Six environmental risks in the Mediterranean



A “hotspot” of biodiversity (18% of the world’s known marine species live in 0.3% of the world’s ocean volume), the Mediterranean is also a “hotspot” of global warming. This region is recording a 20% rise in temperature faster than anywhere else on the planet. To the extent that the basin is now flirting with an increase of 1.5 ° C since the beginning of the industrial era, a mark that the signatory states to the Paris Agreement tend not to exceed. What are the implications for ecosystems? WWF has been studying the fate of the biological life of the closed sea for many years and for that purpose it collects all the scientific studies conducted in this particular marine environment. This last report confirms a massive phenomenon: the Mediterranean is becoming a tropical sea. To avoid this, WWF asks this 30% of its area is classified as a marine protected area. The Our sea antiquity can be cured as we have suggested in No. 892 (since June 2021) Science and the future.

The Eastern Mediterranean is changing the climate

Near the Suez Canal, the eastern waters of the basin form the first colonization area of ​​species from the Red Sea and the Indian Ocean. But it is very difficult to come up with evidence that populations are changing due to the warming of waters that have “taken” 0.4 ° C since the beginning of the industrial age. A study by the University of Vienna published on January 6, 2021 Proceedings of the Royal Society B cited in the report provides scientists with a new tool to assess changes in the marine environment. Researchers examined the corpses of shells found on benthos, the seabed of the Israeli continental shelf. And they compared the species they belonged to with those currently living in those areas.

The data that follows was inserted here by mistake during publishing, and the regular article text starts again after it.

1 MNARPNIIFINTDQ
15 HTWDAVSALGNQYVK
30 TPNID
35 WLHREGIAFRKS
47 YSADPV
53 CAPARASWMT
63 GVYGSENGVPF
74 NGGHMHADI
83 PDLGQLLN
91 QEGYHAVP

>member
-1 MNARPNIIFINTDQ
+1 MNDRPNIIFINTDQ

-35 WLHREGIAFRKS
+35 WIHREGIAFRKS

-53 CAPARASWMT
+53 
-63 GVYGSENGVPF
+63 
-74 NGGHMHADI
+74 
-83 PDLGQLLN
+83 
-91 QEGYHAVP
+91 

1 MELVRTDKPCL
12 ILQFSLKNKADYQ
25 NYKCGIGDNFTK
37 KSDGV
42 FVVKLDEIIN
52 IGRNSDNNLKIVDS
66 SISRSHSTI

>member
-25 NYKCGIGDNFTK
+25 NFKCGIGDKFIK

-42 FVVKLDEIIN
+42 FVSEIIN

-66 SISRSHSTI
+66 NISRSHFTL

Amazing result: only 5 to 12% of the species once present still lived there. For Paolo Alban, the researcher who conducted this research, “the complete absence of common Mediterranean species and the significant presence of alien species make this marine environment unrecognizable compared to other sites in the Mediterraneane “.

In turn, vegetation also undergoes profound transformations. The arrival of two species of herbivorous fish from the Red Sea and the Indian Ocean, cut tail rabbit fish (Siganus luridus) and a rabbit with a striped belly (Siganus rivulatus), strongly modifies the environment. These two fish greedily attack algae forests and degrade these ecosystems, turning them into low-vegetation areas or even sterile areas. According to the WWF, pastures have biomass 44 times lower than the previous algae environment. These carbon sinks can thus become net emitters of greenhouse gases.

What to do ? For WWF, fishermen must play a major role in controlling invasive species (unfortunately rabbits are poisonous and inedible) and conserving indigenous species populations through sustainable management of their numbers.

Invasive species are very destructive

The rabbit is blacklisted as an invasive species. But that is only part of the problem. There are 986 new arrivals throughout the Mediterranean. 126 fish are mostly from the Suez Canal. A study conducted in the marine protected area of ​​Gokovo (Turkey) showed that 98% of herbivorous fish were rabbits. Where shoals of these fish are longer than 15 inches, large seagrass falls, 65% algae and 40% local biodiversity.